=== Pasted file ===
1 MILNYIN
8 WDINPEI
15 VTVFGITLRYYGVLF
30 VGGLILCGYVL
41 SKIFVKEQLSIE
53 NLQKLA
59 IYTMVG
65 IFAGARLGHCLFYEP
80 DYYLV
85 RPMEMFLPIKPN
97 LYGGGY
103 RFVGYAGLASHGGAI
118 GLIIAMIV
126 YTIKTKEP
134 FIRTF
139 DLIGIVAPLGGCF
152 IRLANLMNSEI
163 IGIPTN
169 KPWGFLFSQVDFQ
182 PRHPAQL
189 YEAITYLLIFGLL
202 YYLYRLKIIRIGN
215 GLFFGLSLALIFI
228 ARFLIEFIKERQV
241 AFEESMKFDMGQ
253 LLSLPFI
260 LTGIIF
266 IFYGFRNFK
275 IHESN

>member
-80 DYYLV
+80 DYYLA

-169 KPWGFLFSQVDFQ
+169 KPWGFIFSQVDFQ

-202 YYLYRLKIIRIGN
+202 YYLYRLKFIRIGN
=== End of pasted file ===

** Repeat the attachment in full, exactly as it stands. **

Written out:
1 MILNYIN
8 WDINPEI
15 VTVFGITLRYYGVLF
30 VGGLILCGYVL
41 SKIFVKEQLSIE
53 NLQKLA
59 IYTMVG
65 IFAGARLGHCLFYEP
80 DYYLV
85 RPMEMFLPIKPN
97 LYGGGY
103 RFVGYAGLASHGGAI
118 GLIIAMIV
126 YTIKTKEP
134 FIRTF
139 DLIGIVAPLGGCF
152 IRLANLMNSEI
163 IGIPTN
169 KPWGFLFSQVDFQ
182 PRHPAQL
189 YEAITYLLIFGLL
202 YYLYRLKIIRIGN
215 GLFFGLSLALIFI
228 ARFLIEFIKERQV
241 AFEESMKFDMGQ
253 LLSLPFI
260 LTGIIF
266 IFYGFRNFK
275 IHESN

>member
-80 DYYLV
+80 DYYLA

-169 KPWGFLFSQVDFQ
+169 KPWGFIFSQVDFQ

-202 YYLYRLKIIRIGN
+202 YYLYRLKFIRIGN